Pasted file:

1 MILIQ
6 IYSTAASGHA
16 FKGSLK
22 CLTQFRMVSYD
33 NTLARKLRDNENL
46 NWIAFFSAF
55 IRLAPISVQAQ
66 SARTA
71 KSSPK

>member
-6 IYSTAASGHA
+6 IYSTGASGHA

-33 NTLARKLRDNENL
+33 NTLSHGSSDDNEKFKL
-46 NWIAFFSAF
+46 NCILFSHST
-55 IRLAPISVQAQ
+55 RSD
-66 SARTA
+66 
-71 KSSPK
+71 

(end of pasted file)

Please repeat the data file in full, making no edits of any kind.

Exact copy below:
1 MILIQ
6 IYSTAASGHA
16 FKGSLK
22 CLTQFRMVSYD
33 NTLARKLRDNENL
46 NWIAFFSAF
55 IRLAPISVQAQ
66 SARTA
71 KSSPK

>member
-6 IYSTAASGHA
+6 IYSTGASGHA

-33 NTLARKLRDNENL
+33 NTLSHGSSDDNEKFKL
-46 NWIAFFSAF
+46 NCILFSHST
-55 IRLAPISVQAQ
+55 RSD
-66 SARTA
+66 
-71 KSSPK
+71 